More New Old Stock vintage liner tiles — many with adorable decorations — uncovered and for sale

100s of decorative liner tiles from the 1930s to 1960s
decorative-liner-tile

Remember Angela, who found 100s of New Old Stock decorative liner tiles in an old tile store, snapped them up, and sold them on ebay? Well, she wrote me this week, and said the owner found more. She has now put them up for sale here –>> NOS liner tiles for sale (affiliate link). Oh and Angela tells me:

Last time around I claimed some of the liner tiles for myself and used them for my kitchen and bath restoration in my 1944 house.  I would love to perhaps show you the results.  Everything came out better then I expected and from the turquoise Youngstown cabinets to my mighty Dishmaster, it is like the kitchen that RetroReno built. I read you every day and the blog was invaluable for my restoration.

Hooray! Of course I told Angela to send photos stat.

Note, I recall hearing from a reader — not sure if it was on the original story or on another one — that liner tiles she had purchased were too thick to use with the field tiles they were meant to pair with. A good reminder that this is something to be aware of and puzzle out before getting too far in; it could well be that tiles back in the day were thicker, or that tiles today vary in thickness.

Also remember: Vintage products may contain hazards — for example, there may be lead in tile old — and new. Get with a pro to determine what you are working with so that you can make informed decisions how to handle. More info and links on our Be Safe / Renovate Safe page.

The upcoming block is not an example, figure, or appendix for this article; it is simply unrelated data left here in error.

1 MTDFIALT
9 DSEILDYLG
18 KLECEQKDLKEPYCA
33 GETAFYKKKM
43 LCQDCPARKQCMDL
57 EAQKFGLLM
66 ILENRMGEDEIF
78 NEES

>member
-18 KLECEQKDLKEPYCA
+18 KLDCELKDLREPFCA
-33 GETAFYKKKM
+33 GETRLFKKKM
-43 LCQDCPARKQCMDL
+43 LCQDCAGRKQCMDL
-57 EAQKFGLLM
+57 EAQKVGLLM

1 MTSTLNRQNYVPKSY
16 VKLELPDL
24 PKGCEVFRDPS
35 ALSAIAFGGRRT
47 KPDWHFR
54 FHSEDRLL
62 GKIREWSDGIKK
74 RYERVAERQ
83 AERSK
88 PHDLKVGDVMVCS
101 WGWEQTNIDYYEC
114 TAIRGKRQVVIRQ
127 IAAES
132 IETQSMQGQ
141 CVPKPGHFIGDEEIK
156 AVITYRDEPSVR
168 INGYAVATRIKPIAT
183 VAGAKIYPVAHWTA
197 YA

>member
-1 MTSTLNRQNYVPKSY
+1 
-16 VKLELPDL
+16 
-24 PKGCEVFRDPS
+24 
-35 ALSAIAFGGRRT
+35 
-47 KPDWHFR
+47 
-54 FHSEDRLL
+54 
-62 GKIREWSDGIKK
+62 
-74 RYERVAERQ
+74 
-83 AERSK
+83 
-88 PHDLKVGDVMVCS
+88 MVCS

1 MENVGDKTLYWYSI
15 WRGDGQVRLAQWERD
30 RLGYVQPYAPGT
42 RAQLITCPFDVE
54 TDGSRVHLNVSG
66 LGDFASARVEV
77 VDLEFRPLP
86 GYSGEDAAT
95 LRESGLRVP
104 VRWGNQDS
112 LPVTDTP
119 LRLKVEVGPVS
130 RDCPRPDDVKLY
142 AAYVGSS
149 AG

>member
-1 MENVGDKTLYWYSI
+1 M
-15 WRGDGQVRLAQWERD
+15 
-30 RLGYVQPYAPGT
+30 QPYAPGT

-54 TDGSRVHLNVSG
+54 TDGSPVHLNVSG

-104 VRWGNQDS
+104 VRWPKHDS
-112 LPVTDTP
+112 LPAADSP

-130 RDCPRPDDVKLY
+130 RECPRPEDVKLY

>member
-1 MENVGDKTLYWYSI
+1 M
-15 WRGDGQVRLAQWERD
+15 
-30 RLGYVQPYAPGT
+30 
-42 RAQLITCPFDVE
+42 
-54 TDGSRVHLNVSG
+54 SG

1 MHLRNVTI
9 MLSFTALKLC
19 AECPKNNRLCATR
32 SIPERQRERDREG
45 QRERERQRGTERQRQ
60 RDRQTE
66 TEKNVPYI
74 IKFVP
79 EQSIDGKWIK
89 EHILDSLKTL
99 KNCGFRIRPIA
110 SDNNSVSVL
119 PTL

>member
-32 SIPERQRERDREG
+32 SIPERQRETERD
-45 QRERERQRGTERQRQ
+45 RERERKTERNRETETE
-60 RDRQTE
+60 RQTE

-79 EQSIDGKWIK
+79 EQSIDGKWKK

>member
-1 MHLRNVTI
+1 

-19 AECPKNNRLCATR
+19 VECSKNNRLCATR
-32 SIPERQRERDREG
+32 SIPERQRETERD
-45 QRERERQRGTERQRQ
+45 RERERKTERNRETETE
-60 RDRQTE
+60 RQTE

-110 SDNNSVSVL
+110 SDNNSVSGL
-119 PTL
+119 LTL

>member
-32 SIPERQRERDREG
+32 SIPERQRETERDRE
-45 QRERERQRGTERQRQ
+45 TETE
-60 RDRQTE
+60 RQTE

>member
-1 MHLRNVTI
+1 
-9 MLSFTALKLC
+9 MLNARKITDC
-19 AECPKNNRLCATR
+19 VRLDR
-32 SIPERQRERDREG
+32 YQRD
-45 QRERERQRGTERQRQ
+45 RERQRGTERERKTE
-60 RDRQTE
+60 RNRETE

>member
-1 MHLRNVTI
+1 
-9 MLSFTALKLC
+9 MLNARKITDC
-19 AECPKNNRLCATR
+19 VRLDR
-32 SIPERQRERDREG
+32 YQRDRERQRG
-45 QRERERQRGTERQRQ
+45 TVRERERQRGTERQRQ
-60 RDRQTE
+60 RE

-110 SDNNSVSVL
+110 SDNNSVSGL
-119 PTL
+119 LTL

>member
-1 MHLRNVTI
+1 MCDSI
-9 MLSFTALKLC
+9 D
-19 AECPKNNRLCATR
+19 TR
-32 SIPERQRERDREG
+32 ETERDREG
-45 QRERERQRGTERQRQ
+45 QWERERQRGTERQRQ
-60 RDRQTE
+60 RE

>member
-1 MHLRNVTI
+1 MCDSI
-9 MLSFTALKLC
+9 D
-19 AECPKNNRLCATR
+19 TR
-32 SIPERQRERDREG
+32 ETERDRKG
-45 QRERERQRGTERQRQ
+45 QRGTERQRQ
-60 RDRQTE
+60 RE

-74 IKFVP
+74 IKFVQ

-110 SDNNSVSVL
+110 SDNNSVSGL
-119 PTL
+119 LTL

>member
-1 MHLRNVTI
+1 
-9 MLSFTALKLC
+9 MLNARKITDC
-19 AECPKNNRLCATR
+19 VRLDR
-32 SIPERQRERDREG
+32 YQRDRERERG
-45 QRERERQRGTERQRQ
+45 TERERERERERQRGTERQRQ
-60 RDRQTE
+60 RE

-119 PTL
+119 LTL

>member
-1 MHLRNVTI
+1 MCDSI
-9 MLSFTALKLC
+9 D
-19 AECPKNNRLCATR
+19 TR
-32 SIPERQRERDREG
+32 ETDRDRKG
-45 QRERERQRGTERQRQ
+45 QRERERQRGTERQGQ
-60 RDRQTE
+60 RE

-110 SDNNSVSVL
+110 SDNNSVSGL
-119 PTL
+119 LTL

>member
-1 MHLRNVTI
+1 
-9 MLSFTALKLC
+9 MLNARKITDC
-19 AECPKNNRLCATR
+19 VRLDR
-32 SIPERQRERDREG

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Comments

  1. Nancy says

    The practice used to be that tiles were set in a cement mud base that would have been thicker than the current thin set base of more recent times. I’m just guessing here that perhaps a thicker tile was needed for the application. Plus, so many building items were of a more substantial quality back in the day. The thinner tiles of today are more cost effective to produce, ship, store, apply, etc. I would assume that combining old and new tiles is doable if you factor in the depth of the adhesive.

  2. Carolyn says

    After seeing these the first time and pondering, I’m convinced whoever thought these up was an evil genius! How in the heck would you choose?! OK, so you gotcher basic tile up with a line and finish with the bullnose…hmmm, yeah let’s add something really adorable or cool or striking or…(depending on if it was him or her looking at the selections).
    Seriously, you could use the two top ones and the two bottom ones – JUST TO START!

  3. Karin says

    Finally, an explanation of mudset tiles! I ran this one by my tile guy (who has been doing tile for 20 years) and he didn’t know what I was talking about. He says he used “thin set” so I guess this thicker mix isn’t used much anymore. Thanks for the clarification. Love the liners.

  4. Joe Felice says

    I’ve always known them as pencil tiles, but also know them as listels. Remember, a lot of tile was much thicker back in the day. Also, listels tend to have more depth, to create visual appeal.

  5. LaDonna says

    I have very fond memories of both of my grandmother’ s houses and decided to merge elements from both of thier kitchens to create a “comfort” kitchen into my no-character brick ranch. My parents still have thier Elgin steel cabinets left over from their 70’s kitchen reno but I remember hitting my head on them and how sharp they were. So, I decided to recreate them in wood. I even had a plaque made to put where the metal Elgin sign would normally be using our last name in place of “Elgin”. I purchased some of the tiles on ebay from Angela for my backsplash and paired them with white subway tile. I found that they are the same thickness as porcelain 3 x 6 subway tile and not the thinner ceramic 3 x 6 subway tile. My tile installer had no problems and I love the way it looks!

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